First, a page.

September 13, 2014 § 1 Comment
Will, Big Fish
This morning Katherine and I are at the Inner Harbor in downtown Baltimore. Our goal is to make our way to Fort McHenry, where 200 years ago Francis Scott Key wrote the Star Spangled Banner, our National Anthem, and the city is celebrating. The Anthem was penned in 1814 during the War of 1812 in the Battle of Baltimore, a conflict that is arguably believed to have saved the Republic from Great Britain’s attempt to retake the country it had lost forty years before during the Revolutionary War.
The original manuscript will be on display. A massive presence of war ships, past and present, will be in the Harbor. The Blue Angels will fly overhead. The University of Maryland Football team will sport uniforms that bear the words of the Anthem.
It is part of our story.
As Christ-followers we celebrate that in Jesus we have been woven into the story God, one He has told throughout the ages, and a story whose nuanced details unfold with every crease and turn of history – our histories and all of history. It is a redemptive story, and it finds its greatest expression in Jesus, who not only entered into the narrative, but through whom our own broken and imperfect stories are retold through the prism of His death and resurrection.
In many years of ministry I’ve learned that it is overly simplistic to reduce facts and occurrences to neat packages when trying to decipher the meaning of events in people’s lives. We are unfinished, and this means that there will always be things we can’t explain or understand during our short time on the earth. In some way we are like the people of faith commemorated in Hebrews 11, who never touched foot on Canaan, the Promised Land, only to find their destination was in fact, always intended to be ‘a better country… a heavenly one… a city God had prepared for them’ (Hebrews 11:13-16).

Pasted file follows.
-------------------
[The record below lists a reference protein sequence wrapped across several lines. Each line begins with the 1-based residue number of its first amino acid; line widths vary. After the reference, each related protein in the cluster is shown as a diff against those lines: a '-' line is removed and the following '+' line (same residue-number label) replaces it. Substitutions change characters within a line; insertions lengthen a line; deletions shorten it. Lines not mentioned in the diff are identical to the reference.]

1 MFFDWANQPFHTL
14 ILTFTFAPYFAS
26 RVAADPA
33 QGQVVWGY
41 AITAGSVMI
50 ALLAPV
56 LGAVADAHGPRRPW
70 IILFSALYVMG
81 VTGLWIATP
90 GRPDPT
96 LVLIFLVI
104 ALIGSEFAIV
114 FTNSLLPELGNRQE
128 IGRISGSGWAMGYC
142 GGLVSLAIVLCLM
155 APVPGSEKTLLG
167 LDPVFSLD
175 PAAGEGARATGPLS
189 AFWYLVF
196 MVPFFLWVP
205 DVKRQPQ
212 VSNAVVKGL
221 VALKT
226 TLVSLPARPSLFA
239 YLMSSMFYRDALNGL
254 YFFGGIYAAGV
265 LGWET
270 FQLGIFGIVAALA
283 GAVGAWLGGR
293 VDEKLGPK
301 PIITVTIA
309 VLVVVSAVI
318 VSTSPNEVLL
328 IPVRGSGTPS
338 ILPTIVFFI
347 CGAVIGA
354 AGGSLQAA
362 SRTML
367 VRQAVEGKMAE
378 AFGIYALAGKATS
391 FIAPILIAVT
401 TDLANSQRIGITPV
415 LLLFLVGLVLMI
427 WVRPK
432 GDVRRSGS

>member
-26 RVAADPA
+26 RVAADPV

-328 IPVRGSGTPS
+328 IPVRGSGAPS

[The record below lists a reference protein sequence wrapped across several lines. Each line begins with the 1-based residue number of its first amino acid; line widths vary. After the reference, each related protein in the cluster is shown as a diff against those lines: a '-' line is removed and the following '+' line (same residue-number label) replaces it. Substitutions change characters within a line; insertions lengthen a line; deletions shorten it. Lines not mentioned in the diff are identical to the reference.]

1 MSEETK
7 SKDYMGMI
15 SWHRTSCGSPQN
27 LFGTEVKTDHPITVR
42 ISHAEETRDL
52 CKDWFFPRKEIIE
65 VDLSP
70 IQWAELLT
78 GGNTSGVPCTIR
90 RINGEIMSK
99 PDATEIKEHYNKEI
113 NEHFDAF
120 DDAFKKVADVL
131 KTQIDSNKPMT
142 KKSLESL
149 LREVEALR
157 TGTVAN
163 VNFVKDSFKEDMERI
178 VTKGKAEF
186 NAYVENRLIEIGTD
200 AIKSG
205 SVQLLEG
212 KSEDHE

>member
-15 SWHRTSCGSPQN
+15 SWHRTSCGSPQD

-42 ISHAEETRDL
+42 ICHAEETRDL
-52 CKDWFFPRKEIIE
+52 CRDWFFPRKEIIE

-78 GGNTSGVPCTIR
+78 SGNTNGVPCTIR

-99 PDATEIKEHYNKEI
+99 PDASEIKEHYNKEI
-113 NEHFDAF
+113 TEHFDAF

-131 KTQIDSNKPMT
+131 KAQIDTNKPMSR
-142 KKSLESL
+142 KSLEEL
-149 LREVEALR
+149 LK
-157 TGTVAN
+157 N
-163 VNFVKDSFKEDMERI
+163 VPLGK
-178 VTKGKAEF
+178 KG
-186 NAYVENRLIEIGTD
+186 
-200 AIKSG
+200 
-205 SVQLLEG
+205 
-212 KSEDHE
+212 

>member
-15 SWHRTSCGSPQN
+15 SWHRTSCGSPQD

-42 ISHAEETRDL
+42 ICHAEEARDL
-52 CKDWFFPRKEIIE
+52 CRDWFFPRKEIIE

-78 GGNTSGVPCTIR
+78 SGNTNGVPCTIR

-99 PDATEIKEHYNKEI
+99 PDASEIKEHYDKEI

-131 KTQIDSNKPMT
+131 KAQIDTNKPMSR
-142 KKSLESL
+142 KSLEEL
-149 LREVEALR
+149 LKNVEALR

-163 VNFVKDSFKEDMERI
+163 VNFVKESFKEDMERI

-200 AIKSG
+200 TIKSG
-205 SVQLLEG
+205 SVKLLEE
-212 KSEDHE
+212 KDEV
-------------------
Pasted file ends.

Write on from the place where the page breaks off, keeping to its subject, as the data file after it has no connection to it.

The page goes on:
For me, keeping this in mind is how I maintain perspective. Living in a fallen world (and within my own fallenness) has a way of making the temporary, eternal, and the eternal, imaginary. And it is easy to become a slave to the moment.
But the story we have been written into transcends time, events (good and bad), success and failure. It is not so fragile that a tragedy can make it untrue, nor is it dependent on good things for it to remain good.
It is God’s story. We don’t write it, but we share in it – and that makes it ours too.
And this, friends, is good news…